It will be Ramadan in mid-April, which means if you’re a brand, business or organisation, it is time to start preparations for Ramadan and Eid. Wait, what? No preparations so far, no planning and no insights? Or maybe you’re having thoughts on the subject? Either way, when it comes to thinking about the UK’s four million Muslims, let me start by saying this: there is no time like the present to ramp things up.
We are at a moment when business growth opportunities are more important than ever, and we have the backdrop of a year when the needle – in words, if not yet in action – shifted firmly on diversity and inclusivity. Ramadan is the perfect confluence of both these important business drivers. Which makes this year’s Ramadan a chance to move away from thinking about tickbox “diversity” projects and instead think about business growth initiatives – and Ramadan should be right at the top of your list.
According to our first-of-its-kind research at Ogilvy, “The Great British Ramadan” report, Muslims in the UK spend an estimated £200m during the Ramadan season. Pre-pandemic it was the third-biggest season of the year after Christmas and Easter. Their contribution to the UK economy as a whole is about £31bn annually.
Yet UK Muslims are disappointed when it comes to engagement during Ramadan. Sixty-two per cent say that they are not being served well by brands.
But here’s the good news: Muslims would like to invite brands into Ramadan, with 78% saying that they would be interested if brands did stock for Ramadan and Eid.
Ramadan is the Muslim month of fasting – this year from mid-April to mid-May. It’s followed immediately by the celebration of Eid ul Fitr, the festival of breaking fast. The entire eight-week Ramadan season brings a total transformation of life, as those who observe the month itself will be fasting during daylight hours. That means no food, liquid, smoking, sex or any physical intake. It also means a focus on spirituality, charity, community and togetherness, while trying hard to make themselves a better person.
The shift is a paradox: enjoyable, uplifting, nourishing for the soul, but highly challenging for the body and energy levels. The other paradox is that there is also a lot of cooking and eating as eyes grow bigger than stomachs during the day, parents (especially wives and mums) seek to put everyone’s favourites on the table every evening, and traditionally people gather together to share the iftar, the evening meal.
However, Ramadan is about more than just food. It affects everything?, whether it is health and wellness, financial planning, charity, toys, gaming, fashion, beauty, takeaways, travel, vaccinations, pharmaceuticals, sleep, hydration, gyms and everything in between.
Last year’s Ramadan fell during the most severe period of lockdown. Muslim communities had to quickly reinvent Ramadan and Eid, a difficult thing to do when the spirituality of the month is tied to togetherness, community and congregation. Volunteer networks popped up to deliver iftar meals to those who were shielding. Zoom iftars and suhoors became the new normal. Drive-thru Eid celebrations were a thing, as parents drove families to mosques where toys and gifts were handed into cars at a safe social distance.
The shadow of the pandemic hung low over everyone, and neighbours, friends and communities more widely shared in the month and its celebrations, because we were all in it together. And all of us wanted to share in each other’s joy.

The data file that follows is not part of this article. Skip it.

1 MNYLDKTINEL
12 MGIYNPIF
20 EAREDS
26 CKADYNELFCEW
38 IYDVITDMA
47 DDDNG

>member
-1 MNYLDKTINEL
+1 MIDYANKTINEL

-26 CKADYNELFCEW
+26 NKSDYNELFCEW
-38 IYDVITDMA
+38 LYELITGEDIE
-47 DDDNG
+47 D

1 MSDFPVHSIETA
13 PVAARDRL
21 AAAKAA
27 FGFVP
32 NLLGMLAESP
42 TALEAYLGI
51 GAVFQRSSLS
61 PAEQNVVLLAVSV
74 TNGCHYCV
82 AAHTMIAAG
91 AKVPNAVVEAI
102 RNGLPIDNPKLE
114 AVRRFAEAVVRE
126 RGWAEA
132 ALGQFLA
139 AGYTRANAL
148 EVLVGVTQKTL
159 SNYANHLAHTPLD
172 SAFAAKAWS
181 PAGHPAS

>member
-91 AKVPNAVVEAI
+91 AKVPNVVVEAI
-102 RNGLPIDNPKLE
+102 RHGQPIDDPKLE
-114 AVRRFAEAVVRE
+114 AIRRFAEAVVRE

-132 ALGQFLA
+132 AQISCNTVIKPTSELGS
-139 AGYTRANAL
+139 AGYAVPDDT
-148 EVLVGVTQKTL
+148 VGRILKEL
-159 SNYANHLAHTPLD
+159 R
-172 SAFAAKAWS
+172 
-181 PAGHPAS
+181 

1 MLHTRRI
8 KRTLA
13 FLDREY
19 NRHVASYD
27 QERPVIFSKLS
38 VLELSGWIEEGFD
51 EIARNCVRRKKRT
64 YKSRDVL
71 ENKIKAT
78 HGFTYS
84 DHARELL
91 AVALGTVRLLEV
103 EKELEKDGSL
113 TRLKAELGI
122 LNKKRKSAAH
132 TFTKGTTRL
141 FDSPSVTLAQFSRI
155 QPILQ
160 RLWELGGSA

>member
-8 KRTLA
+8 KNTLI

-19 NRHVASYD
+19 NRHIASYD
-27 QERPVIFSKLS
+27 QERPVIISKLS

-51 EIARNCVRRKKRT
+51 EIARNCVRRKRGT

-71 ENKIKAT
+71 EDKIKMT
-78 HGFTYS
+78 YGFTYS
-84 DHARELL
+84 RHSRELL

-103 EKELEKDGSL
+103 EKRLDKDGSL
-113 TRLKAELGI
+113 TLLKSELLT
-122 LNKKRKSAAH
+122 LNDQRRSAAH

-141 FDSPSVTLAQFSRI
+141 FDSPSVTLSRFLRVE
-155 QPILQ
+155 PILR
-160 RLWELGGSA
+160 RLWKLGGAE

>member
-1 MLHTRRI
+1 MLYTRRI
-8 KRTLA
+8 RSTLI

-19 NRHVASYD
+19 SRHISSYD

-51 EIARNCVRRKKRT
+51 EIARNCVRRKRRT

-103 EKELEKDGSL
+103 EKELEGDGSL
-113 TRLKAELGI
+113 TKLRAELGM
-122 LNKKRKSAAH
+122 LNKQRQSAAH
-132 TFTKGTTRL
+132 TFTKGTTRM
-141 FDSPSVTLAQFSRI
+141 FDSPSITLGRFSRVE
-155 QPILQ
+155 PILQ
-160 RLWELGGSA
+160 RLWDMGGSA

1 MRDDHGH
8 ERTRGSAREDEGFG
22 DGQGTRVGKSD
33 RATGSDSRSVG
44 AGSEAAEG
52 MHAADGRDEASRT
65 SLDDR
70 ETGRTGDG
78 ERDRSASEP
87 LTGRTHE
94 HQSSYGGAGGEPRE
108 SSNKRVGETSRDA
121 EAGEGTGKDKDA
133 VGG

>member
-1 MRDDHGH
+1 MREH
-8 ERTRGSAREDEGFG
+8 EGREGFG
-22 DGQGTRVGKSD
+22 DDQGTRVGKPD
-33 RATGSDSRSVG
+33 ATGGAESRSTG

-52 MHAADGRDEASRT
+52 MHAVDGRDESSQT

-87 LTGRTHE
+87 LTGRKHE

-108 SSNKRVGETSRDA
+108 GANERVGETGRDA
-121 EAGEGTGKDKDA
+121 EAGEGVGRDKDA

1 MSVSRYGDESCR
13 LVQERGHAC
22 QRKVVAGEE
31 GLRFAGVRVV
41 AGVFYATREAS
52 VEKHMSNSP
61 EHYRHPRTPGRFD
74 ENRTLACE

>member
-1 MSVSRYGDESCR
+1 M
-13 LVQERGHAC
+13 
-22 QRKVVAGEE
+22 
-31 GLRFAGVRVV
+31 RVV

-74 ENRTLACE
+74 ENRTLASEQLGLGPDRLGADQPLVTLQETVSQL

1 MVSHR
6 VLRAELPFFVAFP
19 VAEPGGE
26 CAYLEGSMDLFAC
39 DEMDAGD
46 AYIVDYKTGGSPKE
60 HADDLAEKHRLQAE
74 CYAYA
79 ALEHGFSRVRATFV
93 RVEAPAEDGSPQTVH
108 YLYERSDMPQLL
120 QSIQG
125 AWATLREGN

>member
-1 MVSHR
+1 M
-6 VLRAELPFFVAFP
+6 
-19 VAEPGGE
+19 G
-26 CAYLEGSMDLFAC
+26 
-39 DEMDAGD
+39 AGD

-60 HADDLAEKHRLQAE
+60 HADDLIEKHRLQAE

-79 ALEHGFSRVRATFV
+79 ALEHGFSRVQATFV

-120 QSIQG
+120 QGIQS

But where were brands? Bar a few, they missed a seminal moment.
All is not lost, however: like all stories of redemption, there’s a second chance this year. And brands must grab it. After more than a decade advising brands and businesses, here is some practical advice from what I’ve learnt about the upcoming Ramadan and Eid occasions.
As a business, you will most likely have Muslim staff, suppliers, clients and consumers. It’s important to be prepared in advance with knowledge, insights and guidance on how to engage. Not the kind of stuff you learn in RE textbooks at school, but about how people live their lives, the dos and don’ts and the practicalities of how to interact. I call this getting practical guidance through a Ramadan toolkit.
What about consumers? Start your campaign planning now. Ask actual experts in engaging with Muslim audiences, experts who have nuance and insight and experience. Please don’t walk down the (Zoom) hall and ask your friendly Muslim IT expert to give professional advice on marketing. (But do ask him or her how you can support them in Ramadan.)
Just in case it actually needs saying, meaningful inclusivity means going beyond black squares and lip service. It means ensuring that your brand speaks to consumers in a way that is relevant to their lives and supports their aspirations, needs and worries. It means taking care to apply the same quality of insight and execution to “diverse” audiences as to the “mainstream”.
For Ramadan and Eid, this means more than 1950s-style pictures of happy families. And a crescent moon logo in the corner is not going to cut it. Apply the same level of marketing insight and care to your Muslim audiences as you do to any other of your core audiences. Stage one: actually *do* some engagement.
Both of these are the underpinnings to a longer-term strategy for engaging with Muslim audiences that ensures they are woven into your business planning. Under-estimated, underrepresented, undervalued and most definitely under-served, Muslim audiences should be part of your growth initiatives. This Ramadan is the place to start.
Shelina Janmohamed is vice-president of Islamic marketing at Ogilvy Consulting and the author of Generation M: Young Muslims Changing the World.